A new normal: Jennifer Shilling's journey to justice - WAOW - Newsline 9, Wausau News, Weather, Sports

A new normal: Jennifer Shilling's journey to justice

LA CROSSE (WXOW)--It's been 18 years since State Representative Jennifer Shilling's parents were murdered. Richard and Lynn Ehlenfeldt and five others were shot and killed on January 8th, 1993 during the robbery of the Ehlenfeldt's restaurant in Palatine, Illinois.

Jennifer says she will never fully recover from losing her parents in such a violent way. Instead, she refers to life without them as a new normal.

Jennifer Shilling treasures moments like these, playing a board game with her two sons. It's something Jennifer remembers doing with her parents. But Jennifer's boys will never have the chance to play with or even meet their grandparents. "You just fall to your knees in disbelief and you just can't imagine at 23, my youngest sister was 18, that we were without our Mom and Dad."

Jennifer's pain continues today. "I hate the word closure. You just learn to live with the pain. You have a new normal in your life."

Holidays and birthdays as you can imagine are tough, but it's everyday things that Jennifer says hurt the most. "I still have my Mom's recipes. I love to look at her writing."

And, she still can't return to the place that reminds her of what happened the night her parents were killed. "I didn't know it was happening, but I was out to dinner at a restaurant and I've never been able to go back to the restaurant in 18 years. It's here in La Crosse and I can't go back there."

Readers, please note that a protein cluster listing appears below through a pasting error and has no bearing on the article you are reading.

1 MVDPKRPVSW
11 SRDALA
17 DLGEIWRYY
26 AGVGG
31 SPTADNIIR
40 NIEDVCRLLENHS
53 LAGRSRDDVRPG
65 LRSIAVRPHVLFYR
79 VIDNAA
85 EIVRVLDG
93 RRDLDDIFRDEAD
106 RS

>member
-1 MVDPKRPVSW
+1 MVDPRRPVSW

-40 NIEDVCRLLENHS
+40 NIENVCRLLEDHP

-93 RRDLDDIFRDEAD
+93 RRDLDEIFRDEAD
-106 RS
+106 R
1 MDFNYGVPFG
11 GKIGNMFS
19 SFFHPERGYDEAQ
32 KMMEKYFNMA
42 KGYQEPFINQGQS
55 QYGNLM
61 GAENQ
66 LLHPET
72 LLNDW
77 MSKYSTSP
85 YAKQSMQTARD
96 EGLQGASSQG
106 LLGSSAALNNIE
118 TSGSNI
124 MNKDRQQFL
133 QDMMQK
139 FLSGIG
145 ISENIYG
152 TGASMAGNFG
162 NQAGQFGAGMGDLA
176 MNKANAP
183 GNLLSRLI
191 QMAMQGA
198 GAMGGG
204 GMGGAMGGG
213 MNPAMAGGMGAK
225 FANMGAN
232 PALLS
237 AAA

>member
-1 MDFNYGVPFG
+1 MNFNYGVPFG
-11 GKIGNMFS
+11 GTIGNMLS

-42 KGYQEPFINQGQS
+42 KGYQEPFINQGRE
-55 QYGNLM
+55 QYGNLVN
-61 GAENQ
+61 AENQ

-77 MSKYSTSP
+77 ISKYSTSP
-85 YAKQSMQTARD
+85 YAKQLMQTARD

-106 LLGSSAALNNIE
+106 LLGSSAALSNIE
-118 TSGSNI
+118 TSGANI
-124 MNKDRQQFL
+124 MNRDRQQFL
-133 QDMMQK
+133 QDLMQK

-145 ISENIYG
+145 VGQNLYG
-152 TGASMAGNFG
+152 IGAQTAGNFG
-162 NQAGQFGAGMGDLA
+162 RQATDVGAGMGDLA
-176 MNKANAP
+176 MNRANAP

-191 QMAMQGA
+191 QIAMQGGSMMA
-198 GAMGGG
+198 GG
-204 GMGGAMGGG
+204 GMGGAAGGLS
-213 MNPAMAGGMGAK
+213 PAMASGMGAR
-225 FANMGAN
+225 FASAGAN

An Illinois jury found two men guilty of the Ehlenfeldt's deaths and sentenced them to life in prison. However both men say they are innocent. "People have asked me do you forgive them? I don't. Some people have said it will help in my healing journey. For me, I'm indifferent. For me that's the f word. I cannot do that."

Jennifer is still living with the pain. "I don't like to call myself a victim. My sisters and I are survivors."

She has vowed not to let her parent's killers hurt her anymore. "There were really dark days that we had to get through and we were able to do it."

Instead of their deaths, Jennifer is focused on how her parents lived. "I think of the very. I don't want to cry. I look back at the very warm loving home I grew up with and I want that for my two sons; for my family."

Powered by Frankly